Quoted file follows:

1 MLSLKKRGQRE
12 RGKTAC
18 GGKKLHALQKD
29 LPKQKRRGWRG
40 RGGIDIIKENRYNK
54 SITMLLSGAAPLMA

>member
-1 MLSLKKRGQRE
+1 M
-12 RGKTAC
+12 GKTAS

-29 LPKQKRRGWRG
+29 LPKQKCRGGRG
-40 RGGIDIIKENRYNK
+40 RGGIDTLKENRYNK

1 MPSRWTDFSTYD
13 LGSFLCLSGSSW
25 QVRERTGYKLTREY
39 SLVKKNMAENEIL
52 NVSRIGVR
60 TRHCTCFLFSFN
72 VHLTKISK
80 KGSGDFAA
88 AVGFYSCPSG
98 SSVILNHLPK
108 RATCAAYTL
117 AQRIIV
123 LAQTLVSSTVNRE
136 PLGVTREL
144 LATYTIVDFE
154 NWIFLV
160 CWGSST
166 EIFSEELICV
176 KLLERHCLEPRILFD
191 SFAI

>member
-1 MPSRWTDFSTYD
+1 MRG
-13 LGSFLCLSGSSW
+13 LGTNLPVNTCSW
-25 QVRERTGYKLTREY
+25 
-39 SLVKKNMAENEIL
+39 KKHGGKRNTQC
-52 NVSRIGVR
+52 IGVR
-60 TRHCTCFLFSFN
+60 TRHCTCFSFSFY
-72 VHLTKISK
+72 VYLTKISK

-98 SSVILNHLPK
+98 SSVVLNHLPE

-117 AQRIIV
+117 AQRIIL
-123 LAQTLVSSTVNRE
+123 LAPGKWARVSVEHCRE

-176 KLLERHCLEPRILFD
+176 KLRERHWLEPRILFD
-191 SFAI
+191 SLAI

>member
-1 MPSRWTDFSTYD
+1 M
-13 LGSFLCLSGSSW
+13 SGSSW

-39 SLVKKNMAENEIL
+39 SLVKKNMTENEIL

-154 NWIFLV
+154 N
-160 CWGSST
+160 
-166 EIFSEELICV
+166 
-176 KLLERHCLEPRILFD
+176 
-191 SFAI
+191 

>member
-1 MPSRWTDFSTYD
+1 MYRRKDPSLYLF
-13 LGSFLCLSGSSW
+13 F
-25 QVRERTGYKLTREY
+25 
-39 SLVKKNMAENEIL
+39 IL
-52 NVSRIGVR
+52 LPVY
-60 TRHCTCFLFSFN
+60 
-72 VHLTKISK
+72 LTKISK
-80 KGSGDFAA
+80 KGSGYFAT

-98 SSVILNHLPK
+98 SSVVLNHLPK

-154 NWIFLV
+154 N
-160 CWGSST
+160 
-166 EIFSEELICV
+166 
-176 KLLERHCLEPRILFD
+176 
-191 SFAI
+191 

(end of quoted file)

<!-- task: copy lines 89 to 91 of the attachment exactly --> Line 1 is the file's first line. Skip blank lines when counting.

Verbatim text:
-60 TRHCTCFLFSFN
+60 
-72 VHLTKISK